UK Government Backs Industry in Brexit Talks

UK Government Backs Industry in Brexit Talks

Last week, I had a bit of a rant about the UK government’s lack of a straightforward plan for Brexit. Good timing I guess, because straight afterwards, the government seemed to have tried to get its act together. Politicians from either side of the Cabinet divide publicly made up and detailed a compromise plan that both parties would accept. Straight after that, the UK government published an outline for the Irish border and other pressing Brexit matters. The reaction to the government’s plan was mixed from both the press and the EU, but at least it is starting to feel like the UK is actually moving forward.

For the tech industry, the details of the plan were encouraging, at least in the sense that the government made industry a priority. You can get an overview of the full outline here. The government stressed continued commitment to its Modern Industrial Strategy plan, revealed in a green paper in January of this year. The plan set out industries that the government has assessed the country has strengths, and backs those with money from the Industrial Strategy Challenge Fund. The featured industries include smart energy, robotics and artificial intelligence and 5G mobile.

The Modern Industrial Strategy plan also looks to please manufacturers with policies to boost skills training, especially in STEM subjects, and upgrade the country’s infrastructure. There were also promises on green energy, business support, improved government procurement and inward investment. A £556m cash boost was allocated to the government’s Northern Powerhouse scheme to try and revitalise areas which have been left behind in the north of England.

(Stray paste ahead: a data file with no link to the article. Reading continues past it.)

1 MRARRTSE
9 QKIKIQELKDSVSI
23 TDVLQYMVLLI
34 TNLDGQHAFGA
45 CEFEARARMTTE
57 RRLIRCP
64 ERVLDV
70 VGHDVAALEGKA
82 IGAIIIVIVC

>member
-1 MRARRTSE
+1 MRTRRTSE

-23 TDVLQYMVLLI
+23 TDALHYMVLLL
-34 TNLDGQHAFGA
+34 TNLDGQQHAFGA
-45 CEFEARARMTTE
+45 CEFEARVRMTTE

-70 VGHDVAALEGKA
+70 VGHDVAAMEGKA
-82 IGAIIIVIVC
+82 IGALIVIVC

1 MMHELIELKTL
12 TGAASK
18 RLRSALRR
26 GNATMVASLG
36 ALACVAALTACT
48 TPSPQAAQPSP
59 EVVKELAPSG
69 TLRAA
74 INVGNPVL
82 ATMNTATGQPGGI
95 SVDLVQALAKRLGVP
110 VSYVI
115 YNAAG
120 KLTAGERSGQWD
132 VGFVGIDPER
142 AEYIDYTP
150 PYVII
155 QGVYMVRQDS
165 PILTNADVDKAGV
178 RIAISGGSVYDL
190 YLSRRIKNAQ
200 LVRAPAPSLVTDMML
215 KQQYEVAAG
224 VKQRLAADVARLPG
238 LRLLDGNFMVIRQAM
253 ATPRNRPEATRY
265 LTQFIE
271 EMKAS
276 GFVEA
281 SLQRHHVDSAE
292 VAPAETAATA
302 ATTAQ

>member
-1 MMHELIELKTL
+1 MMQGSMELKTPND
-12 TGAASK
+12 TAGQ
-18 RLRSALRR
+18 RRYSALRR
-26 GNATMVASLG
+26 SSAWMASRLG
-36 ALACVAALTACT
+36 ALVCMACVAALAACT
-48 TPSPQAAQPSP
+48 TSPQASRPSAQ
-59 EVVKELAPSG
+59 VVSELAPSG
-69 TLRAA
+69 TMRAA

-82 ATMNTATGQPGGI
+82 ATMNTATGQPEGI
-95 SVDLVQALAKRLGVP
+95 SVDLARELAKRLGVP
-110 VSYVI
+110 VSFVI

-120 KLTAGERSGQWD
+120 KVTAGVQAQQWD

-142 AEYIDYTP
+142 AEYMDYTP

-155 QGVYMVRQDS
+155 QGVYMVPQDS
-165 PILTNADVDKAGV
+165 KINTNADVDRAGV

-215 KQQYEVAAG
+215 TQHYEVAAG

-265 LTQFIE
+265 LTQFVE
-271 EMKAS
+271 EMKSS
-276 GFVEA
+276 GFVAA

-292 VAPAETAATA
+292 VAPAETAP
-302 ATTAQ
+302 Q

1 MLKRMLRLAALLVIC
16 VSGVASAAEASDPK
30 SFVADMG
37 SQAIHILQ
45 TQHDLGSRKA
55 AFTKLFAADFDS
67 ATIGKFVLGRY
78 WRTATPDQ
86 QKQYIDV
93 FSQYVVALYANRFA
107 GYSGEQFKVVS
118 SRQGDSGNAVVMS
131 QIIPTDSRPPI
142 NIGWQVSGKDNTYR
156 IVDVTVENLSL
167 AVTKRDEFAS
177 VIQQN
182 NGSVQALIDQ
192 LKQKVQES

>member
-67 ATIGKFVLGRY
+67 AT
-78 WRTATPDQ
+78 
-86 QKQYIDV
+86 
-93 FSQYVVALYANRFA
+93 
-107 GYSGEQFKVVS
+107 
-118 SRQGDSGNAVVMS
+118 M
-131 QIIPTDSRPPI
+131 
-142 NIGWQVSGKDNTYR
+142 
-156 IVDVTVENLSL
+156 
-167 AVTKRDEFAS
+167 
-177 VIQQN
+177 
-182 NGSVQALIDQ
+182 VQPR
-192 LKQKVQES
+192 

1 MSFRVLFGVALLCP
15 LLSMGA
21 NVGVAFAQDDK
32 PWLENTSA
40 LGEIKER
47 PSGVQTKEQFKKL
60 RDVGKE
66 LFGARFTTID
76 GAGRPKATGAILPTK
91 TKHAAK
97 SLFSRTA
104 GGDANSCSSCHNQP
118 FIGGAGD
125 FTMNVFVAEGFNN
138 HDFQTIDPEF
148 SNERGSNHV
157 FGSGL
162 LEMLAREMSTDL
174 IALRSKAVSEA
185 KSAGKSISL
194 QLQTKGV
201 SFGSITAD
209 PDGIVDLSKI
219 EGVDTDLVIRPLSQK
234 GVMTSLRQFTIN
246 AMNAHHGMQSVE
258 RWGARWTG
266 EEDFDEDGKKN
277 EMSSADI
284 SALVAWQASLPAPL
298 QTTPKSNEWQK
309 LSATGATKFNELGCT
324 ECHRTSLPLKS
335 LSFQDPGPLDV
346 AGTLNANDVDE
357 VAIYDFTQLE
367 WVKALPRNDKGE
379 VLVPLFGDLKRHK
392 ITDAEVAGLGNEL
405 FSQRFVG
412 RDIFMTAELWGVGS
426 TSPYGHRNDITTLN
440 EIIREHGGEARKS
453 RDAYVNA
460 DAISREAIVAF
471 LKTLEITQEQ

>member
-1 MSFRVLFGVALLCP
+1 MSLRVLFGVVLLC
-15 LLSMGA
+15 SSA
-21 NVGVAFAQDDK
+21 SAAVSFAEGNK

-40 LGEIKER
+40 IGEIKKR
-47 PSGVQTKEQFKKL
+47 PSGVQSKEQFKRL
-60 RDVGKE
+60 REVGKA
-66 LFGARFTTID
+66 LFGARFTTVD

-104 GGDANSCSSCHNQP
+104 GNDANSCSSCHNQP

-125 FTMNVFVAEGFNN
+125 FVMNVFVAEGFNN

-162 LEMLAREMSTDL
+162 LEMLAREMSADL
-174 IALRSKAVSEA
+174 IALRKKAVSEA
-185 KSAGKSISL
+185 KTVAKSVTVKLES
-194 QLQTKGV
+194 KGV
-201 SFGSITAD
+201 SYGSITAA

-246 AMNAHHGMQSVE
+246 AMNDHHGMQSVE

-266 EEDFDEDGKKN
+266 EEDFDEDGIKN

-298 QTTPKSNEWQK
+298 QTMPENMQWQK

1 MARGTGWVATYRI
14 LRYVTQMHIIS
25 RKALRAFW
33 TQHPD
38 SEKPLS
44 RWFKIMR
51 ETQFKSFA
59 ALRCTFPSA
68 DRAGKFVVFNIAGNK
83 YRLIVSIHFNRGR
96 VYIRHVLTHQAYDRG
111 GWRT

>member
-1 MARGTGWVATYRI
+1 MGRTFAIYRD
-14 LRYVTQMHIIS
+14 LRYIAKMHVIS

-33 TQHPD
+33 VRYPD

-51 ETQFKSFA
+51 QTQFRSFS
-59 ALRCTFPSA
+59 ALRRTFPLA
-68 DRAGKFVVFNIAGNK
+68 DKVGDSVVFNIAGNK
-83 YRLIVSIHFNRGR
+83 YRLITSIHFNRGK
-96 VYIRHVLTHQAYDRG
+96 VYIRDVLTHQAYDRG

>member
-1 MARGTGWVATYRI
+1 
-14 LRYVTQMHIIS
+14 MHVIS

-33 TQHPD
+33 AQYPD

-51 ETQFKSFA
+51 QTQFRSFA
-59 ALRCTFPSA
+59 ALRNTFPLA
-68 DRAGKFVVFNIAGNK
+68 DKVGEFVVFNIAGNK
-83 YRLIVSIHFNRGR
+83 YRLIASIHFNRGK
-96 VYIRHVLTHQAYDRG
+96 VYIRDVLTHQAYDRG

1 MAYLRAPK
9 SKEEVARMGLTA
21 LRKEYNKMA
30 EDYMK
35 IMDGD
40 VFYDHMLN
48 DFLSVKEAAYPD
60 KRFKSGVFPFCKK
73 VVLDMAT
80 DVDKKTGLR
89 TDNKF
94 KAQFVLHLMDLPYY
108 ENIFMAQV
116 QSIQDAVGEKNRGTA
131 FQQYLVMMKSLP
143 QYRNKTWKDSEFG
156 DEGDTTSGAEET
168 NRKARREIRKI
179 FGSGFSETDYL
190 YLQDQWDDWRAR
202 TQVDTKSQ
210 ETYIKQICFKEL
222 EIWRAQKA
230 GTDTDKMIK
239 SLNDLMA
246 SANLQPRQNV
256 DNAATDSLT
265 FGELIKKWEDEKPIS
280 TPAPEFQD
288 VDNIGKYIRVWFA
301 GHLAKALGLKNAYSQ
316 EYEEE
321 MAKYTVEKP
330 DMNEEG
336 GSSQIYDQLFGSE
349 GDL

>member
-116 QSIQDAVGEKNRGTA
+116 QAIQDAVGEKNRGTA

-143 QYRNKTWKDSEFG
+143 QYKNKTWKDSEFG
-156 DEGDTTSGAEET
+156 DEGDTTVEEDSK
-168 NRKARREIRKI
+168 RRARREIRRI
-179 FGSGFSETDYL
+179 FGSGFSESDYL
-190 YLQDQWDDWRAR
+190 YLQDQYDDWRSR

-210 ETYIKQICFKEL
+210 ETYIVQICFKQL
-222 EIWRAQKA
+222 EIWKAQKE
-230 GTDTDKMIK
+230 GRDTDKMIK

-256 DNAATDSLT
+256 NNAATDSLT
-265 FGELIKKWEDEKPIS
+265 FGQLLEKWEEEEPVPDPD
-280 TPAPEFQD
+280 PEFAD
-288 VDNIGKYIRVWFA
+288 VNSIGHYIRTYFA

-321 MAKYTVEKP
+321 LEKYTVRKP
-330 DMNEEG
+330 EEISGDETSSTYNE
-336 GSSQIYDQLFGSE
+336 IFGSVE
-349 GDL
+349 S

Perhaps the most encouraging news for industry, was that the government will seek to form an agreement with the EU on a new customs union. The messaging from this part of the plan is a bit muddled, as the majority of the press pointed out. But, the fact that the government realises that the European supply chain is vital to UK industry, and will at least try to work on a solution is a relief, especially after Cabinet members had threatened to walk away from the single market and customs union. 

The vast majority of the UK’s companies, especially technology companies, may not want to leave the EU, but as things stand it looks more and more likely that it is going to happen. This week has shown that industry is a priority in the government’s plan for Brexit Britain, so hopefully things will continue in that direction. This week’s news will also come as a relief to manufacturers in Europe, who rely on UK parts in their own supply chains. Hopefully not too much damage has been done to the UK’s industry in the meantime.